Amal Restaurant Review

How pretty is this?

I remarked to my sister, when I walked into Amal, a Modern Lebanese restaurant in Coconut Grove.

Walking into this space was like a breath of fresh air, with its high, lofty ceilings, neutral hues, wicker furniture, blue velvet chairs and white washed terra cotta pots filled with greenery. The graduated wicker lights lent a tropical air; the large, glass windows welcomed the outside into this oasis in the middle of Main Highway.

My sister had already gotten menu recommendations from a manager passing through, but our server was more than happy to offer ideas as well. The menu is divided into: Dips, Salads, Hot Mezze, Skewer Platters, Wraps, Entrees and Sides.

But first, drinks.

I ordered the Magenta, which seemed similar to my new favorite drink, the French 75. It has gin, lemon and ginger juice, lavender syrup, butterfly pea powder (which gives it its lovely hue), bitters and sparkling water. It came garnished with an orange marigold flower and was as visually stunning as it was refreshing- tart and sweet all at once.

My sister got the Secret Garden, served over ice in a tall tumbler, garnished with mint. It had vodka, Cointreau, lime, pomegranate and cucumber juice and rose water. Luckily, the rose water wasn’t overpowering and the cucumber juice gave it a clean, herbaceous flavor. When a server knocked it over while cleaning our table, they quickly supplied a new one.

We ordered the Sampler Trio, with a choice of three dips. We got the Hummus, Baba Ghanoush and Fire Roasted Red Peppers with spices and walnuts. The trio was beautifully plated, garnished with chickpeas, pomegranate seeds, microgreens, a skinny red pepper and walnut half. It arrived in a metal bowl, full of fluffy white pita bread and sliced pita in a brown bag.

It was all delicious. The Hummus was paler, denser and creamier than typical, grocery store hummus. The Red Pepper Spread had an interesting mix of flavors, with some texture, due to the walnuts. My favorite was the smoky Baba Ganoush, with the unexpected pop of sweet/tart from the pomegranate seeds.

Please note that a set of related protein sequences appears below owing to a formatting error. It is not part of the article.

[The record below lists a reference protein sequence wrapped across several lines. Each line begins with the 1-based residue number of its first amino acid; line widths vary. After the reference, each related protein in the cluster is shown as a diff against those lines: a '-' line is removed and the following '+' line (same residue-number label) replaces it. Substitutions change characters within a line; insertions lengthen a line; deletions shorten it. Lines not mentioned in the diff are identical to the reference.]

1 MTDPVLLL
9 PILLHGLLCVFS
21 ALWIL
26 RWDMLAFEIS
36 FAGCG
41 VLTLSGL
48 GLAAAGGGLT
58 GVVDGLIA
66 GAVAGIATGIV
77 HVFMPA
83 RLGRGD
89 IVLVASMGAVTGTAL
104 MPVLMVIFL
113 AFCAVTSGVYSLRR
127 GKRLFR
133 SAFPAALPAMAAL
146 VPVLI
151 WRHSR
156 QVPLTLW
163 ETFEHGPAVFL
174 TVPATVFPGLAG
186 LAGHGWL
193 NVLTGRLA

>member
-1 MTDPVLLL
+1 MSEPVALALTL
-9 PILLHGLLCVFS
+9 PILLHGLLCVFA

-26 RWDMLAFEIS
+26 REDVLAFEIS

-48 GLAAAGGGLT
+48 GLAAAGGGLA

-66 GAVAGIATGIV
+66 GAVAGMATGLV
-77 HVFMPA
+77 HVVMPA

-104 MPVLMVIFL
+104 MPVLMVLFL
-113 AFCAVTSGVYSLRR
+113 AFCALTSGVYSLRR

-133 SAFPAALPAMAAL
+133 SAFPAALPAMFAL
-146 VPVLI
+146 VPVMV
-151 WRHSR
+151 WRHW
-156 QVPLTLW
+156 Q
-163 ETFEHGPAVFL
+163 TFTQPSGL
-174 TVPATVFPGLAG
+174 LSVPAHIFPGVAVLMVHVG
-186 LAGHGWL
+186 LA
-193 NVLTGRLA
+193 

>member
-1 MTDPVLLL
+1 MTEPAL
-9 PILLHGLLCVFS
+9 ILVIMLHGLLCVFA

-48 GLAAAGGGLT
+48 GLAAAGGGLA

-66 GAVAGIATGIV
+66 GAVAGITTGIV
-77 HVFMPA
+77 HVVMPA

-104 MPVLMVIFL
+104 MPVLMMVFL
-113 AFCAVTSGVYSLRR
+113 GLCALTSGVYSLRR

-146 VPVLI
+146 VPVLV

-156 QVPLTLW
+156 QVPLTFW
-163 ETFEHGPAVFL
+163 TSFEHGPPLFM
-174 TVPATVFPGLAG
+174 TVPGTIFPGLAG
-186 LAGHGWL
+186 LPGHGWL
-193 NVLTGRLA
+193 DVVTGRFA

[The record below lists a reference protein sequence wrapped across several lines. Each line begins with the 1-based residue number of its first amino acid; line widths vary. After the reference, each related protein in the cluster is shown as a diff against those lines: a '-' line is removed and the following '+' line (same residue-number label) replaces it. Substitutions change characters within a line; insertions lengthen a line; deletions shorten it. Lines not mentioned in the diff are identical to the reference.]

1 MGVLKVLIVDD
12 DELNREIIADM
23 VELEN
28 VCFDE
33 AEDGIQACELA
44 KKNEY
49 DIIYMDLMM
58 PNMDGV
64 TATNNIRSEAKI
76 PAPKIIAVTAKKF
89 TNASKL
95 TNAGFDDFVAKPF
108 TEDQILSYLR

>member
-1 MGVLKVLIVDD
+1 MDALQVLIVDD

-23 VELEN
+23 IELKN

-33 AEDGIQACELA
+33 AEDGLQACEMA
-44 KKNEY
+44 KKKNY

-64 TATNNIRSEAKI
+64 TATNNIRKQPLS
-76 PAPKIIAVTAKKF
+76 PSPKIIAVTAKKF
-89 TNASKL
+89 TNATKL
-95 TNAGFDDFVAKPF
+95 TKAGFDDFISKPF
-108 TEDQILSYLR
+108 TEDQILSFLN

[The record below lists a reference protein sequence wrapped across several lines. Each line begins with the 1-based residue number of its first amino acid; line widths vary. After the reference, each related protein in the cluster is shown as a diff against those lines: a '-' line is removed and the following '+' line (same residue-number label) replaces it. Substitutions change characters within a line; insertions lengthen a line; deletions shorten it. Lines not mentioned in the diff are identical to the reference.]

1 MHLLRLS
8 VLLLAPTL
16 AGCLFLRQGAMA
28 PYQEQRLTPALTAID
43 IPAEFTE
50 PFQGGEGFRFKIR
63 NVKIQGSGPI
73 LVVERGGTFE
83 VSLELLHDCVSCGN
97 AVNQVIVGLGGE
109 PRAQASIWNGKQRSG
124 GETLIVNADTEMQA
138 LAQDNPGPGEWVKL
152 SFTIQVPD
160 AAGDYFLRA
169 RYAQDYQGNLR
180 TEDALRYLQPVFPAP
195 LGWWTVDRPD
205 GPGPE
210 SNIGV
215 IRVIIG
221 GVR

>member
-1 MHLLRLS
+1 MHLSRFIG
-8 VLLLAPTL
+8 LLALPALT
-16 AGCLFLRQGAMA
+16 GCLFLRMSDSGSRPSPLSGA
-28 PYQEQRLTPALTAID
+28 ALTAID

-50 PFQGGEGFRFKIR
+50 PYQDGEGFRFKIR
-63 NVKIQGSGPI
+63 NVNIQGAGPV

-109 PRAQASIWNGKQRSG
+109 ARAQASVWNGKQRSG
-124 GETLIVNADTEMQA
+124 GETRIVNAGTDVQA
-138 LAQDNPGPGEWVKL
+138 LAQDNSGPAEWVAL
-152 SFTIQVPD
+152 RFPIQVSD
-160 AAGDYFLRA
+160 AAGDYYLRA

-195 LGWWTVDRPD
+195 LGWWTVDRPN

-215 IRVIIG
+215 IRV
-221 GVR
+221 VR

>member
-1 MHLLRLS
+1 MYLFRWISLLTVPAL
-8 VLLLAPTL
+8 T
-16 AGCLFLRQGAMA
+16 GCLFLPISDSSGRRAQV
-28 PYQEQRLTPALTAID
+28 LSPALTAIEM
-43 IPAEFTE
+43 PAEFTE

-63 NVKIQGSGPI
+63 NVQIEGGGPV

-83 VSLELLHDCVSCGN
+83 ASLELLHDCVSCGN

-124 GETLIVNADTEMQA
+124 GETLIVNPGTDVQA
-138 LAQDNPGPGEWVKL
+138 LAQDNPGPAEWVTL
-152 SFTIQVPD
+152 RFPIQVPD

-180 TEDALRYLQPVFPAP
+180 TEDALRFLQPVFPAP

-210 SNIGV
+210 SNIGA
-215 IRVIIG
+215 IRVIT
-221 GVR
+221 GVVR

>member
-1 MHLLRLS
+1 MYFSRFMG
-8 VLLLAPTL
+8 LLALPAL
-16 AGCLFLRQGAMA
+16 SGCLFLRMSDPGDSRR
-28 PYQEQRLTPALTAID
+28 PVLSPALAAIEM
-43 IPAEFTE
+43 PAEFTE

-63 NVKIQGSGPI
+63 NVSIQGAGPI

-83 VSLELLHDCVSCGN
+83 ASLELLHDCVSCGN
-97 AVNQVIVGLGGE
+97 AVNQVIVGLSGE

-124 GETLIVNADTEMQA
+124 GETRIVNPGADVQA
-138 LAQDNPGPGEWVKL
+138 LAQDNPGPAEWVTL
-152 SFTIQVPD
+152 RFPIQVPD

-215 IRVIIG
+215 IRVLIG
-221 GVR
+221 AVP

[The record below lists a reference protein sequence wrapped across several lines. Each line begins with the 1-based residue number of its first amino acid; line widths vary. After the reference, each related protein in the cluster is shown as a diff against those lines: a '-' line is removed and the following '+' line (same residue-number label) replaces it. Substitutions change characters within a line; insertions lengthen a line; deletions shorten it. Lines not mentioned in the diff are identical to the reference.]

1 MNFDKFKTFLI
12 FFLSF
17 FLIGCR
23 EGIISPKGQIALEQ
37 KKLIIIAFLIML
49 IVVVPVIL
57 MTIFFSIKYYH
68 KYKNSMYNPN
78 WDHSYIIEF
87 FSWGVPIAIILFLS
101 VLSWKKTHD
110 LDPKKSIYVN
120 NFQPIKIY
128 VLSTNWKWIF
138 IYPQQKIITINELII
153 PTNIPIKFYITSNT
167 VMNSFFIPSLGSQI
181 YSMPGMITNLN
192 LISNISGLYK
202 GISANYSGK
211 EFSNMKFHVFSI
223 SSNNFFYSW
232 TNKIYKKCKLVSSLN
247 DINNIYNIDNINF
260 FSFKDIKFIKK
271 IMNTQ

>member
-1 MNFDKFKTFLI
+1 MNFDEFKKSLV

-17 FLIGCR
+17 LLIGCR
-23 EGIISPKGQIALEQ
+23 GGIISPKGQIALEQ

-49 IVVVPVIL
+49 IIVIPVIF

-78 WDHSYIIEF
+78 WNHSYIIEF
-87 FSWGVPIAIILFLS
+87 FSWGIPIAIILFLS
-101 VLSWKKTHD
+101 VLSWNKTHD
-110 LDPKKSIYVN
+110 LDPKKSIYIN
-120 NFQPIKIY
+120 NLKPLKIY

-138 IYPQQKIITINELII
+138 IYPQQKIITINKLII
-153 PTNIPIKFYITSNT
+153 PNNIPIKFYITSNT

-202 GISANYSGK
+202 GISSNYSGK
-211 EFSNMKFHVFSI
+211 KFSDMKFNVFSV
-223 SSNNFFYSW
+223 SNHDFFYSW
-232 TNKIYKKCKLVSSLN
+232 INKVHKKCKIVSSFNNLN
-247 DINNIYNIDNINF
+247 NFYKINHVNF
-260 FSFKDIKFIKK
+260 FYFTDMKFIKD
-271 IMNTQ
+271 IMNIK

The Hot Mezze we ordered (recommended by our server and the manager) was Truffle Rakakat. These cigar-shaped, filo dough delights arrived stacked up and served with roasted red grapes, still on the stem. The interior was filled with melty mozzarella, goat cheese and truffle. These crispy bundles were drizzled with honey and the ends studded with green, chopped pistachios. Our server suggested taking a bite of them with the grapes, for the best explosion of flavor.

Truffle Rakakat.

They were delicious, the crunchy filo contrasting with creamy interior. The truffle taste was quite pronounced, but when paired with the other elements, worked perfectly. I offered to split the last one with my sister, but she declined.

“My stomach is telling me to stop eating,” she said.

“Mine is too, but I’m ignoring it.” I said and devoured the last one. After this lovely variety of appetizers and our drinks, we were both full.

Amal seems like a locals place where “ladies who lunch” frequent, with many beautifully dressed women, visiting other tables, air kissing and offering cheery greetings. As we finished the rest of the replaced drink (we split it) and sat there enjoying the lovely, relaxing atmosphere, we were ladies who lunch as well.

Amal means Hope in Lebanese and I certainly hope I return in the near future.

When I do, I’d like to try the Roasted Cauliflower (it went past our table several times and looked amazing!), the Garlic Labneh, the Lamb Chops and perhaps a Salad or Skewer. I also wouldn’t resist getting the Truffle Rakakat (their most popular dish) again.


3480 Main Highway

Coconut Grove, Miami 33133

786 369-0846

Reservations made through Open Table.

Published by gleeguilford

Born and raised in Miami, the daughter of a pilot and stay-at-home Mom, I love food in all forms. My great grandfather opened the first Italian restaurant in Miami in the 20's, The Boathouse on the Miami river. I love exploring my heritage and linking food and recipes to personal stories. I've been published in Chicken Soup for the Soul: Food and Love and wrote restaurant reviews and news as the Miami Dining Examiner for three years. I love exploring Miami's latest hot spots, hole in the walls and institutions. I'm always looking for innovative ways to use the plethora of tropical fruits and vegetables South Florida offers, especially from my own garden.

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